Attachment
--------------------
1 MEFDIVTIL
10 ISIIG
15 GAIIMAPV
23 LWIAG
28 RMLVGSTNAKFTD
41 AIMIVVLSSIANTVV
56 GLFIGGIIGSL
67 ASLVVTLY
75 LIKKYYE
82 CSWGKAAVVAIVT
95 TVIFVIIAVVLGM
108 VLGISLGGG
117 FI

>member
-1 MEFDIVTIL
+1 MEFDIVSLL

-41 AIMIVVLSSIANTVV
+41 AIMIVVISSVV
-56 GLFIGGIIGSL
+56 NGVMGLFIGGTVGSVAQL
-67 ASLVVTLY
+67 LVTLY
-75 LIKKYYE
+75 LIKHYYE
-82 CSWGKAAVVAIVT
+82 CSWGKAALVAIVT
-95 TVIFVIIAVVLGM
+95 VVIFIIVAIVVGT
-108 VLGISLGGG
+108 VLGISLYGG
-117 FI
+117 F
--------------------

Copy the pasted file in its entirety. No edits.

1 MEFDIVTIL
10 ISIIG
15 GAIIMAPV
23 LWIAG
28 RMLVGSTNAKFTD
41 AIMIVVLSSIANTVV
56 GLFIGGIIGSL
67 ASLVVTLY
75 LIKKYYE
82 CSWGKAAVVAIVT
95 TVIFVIIAVVLGM
108 VLGISLGGG
117 FI

>member
-1 MEFDIVTIL
+1 MEFDIVSLL

-41 AIMIVVLSSIANTVV
+41 AIMIVVISSVV
-56 GLFIGGIIGSL
+56 NGVMGLFIGGTVGSVAQL
-67 ASLVVTLY
+67 LVTLY
-75 LIKKYYE
+75 LIKHYYE
-82 CSWGKAAVVAIVT
+82 CSWGKAALVAIVT
-95 TVIFVIIAVVLGM
+95 VVIFIIVAIVVGT
-108 VLGISLGGG
+108 VLGISLYGG
-117 FI
+117 F